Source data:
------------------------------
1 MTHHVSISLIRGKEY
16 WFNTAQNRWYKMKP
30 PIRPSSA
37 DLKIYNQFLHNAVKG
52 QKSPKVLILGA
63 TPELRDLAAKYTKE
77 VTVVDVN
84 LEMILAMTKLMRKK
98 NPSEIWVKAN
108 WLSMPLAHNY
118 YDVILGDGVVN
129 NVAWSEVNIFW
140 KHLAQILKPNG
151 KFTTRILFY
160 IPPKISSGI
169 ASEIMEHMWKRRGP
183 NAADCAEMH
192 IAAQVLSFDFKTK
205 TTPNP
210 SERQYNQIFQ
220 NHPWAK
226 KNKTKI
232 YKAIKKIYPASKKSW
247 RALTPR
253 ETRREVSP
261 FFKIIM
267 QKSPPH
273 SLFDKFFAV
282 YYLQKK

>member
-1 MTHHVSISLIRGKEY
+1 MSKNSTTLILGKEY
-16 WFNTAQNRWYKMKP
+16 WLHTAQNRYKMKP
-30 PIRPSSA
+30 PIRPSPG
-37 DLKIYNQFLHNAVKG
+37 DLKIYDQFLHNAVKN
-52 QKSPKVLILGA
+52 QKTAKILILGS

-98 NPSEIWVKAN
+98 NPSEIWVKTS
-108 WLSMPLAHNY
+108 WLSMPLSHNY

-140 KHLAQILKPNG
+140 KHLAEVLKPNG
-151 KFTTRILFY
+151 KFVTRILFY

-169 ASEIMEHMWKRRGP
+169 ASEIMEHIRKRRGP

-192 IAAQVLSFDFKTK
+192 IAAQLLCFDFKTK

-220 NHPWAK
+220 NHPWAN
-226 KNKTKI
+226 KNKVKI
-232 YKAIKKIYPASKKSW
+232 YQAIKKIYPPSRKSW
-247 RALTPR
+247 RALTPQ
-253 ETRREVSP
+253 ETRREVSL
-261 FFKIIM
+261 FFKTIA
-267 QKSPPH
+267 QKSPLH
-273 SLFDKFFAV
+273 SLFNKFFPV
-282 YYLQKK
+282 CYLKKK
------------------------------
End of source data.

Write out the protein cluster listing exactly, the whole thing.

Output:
1 MTHHVSISLIRGKEY
16 WFNTAQNRWYKMKP
30 PIRPSSA
37 DLKIYNQFLHNAVKG
52 QKSPKVLILGA
63 TPELRDLAAKYTKE
77 VTVVDVN
84 LEMILAMTKLMRKK
98 NPSEIWVKAN
108 WLSMPLAHNY
118 YDVILGDGVVN
129 NVAWSEVNIFW
140 KHLAQILKPNG
151 KFTTRILFY
160 IPPKISSGI
169 ASEIMEHMWKRRGP
183 NAADCAEMH
192 IAAQVLSFDFKTK
205 TTPNP
210 SERQYNQIFQ
220 NHPWAK
226 KNKTKI
232 YKAIKKIYPASKKSW
247 RALTPR
253 ETRREVSP
261 FFKIIM
267 QKSPPH
273 SLFDKFFAV
282 YYLQKK

>member
-1 MTHHVSISLIRGKEY
+1 MSKNSTTLILGKEY
-16 WFNTAQNRWYKMKP
+16 WLHTAQNRYKMKP
-30 PIRPSSA
+30 PIRPSPG
-37 DLKIYNQFLHNAVKG
+37 DLKIYDQFLHNAVKN
-52 QKSPKVLILGA
+52 QKTAKILILGS

-98 NPSEIWVKAN
+98 NPSEIWVKTS
-108 WLSMPLAHNY
+108 WLSMPLSHNY

-140 KHLAQILKPNG
+140 KHLAEVLKPNG
-151 KFTTRILFY
+151 KFVTRILFY

-169 ASEIMEHMWKRRGP
+169 ASEIMEHIRKRRGP

-192 IAAQVLSFDFKTK
+192 IAAQLLCFDFKTK

-220 NHPWAK
+220 NHPWAN
-226 KNKTKI
+226 KNKVKI
-232 YKAIKKIYPASKKSW
+232 YQAIKKIYPPSRKSW
-247 RALTPR
+247 RALTPQ
-253 ETRREVSP
+253 ETRREVSL
-261 FFKIIM
+261 FFKTIA
-267 QKSPPH
+267 QKSPLH
-273 SLFDKFFAV
+273 SLFNKFFPV
-282 YYLQKK
+282 CYLKKK